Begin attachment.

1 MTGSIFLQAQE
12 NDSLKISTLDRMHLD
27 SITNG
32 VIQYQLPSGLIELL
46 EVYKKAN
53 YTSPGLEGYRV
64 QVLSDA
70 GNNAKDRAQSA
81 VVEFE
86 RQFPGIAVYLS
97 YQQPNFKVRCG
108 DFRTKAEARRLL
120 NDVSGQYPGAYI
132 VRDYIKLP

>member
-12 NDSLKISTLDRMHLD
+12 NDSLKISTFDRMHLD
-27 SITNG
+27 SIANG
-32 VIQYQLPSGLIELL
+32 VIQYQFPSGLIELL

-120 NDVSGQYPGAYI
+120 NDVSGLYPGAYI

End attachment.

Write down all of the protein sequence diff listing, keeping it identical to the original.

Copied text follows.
1 MTGSIFLQAQE
12 NDSLKISTLDRMHLD
27 SITNG
32 VIQYQLPSGLIELL
46 EVYKKAN
53 YTSPGLEGYRV
64 QVLSDA
70 GNNAKDRAQSA
81 VVEFE
86 RQFPGIAVYLS
97 YQQPNFKVRCG
108 DFRTKAEARRLL
120 NDVSGQYPGAYI
132 VRDYIKLP

>member
-12 NDSLKISTLDRMHLD
+12 NDSLKISTFDRMHLD
-27 SITNG
+27 SIANG
-32 VIQYQLPSGLIELL
+32 VIQYQFPSGLIELL

-120 NDVSGQYPGAYI
+120 NDVSGLYPGAYI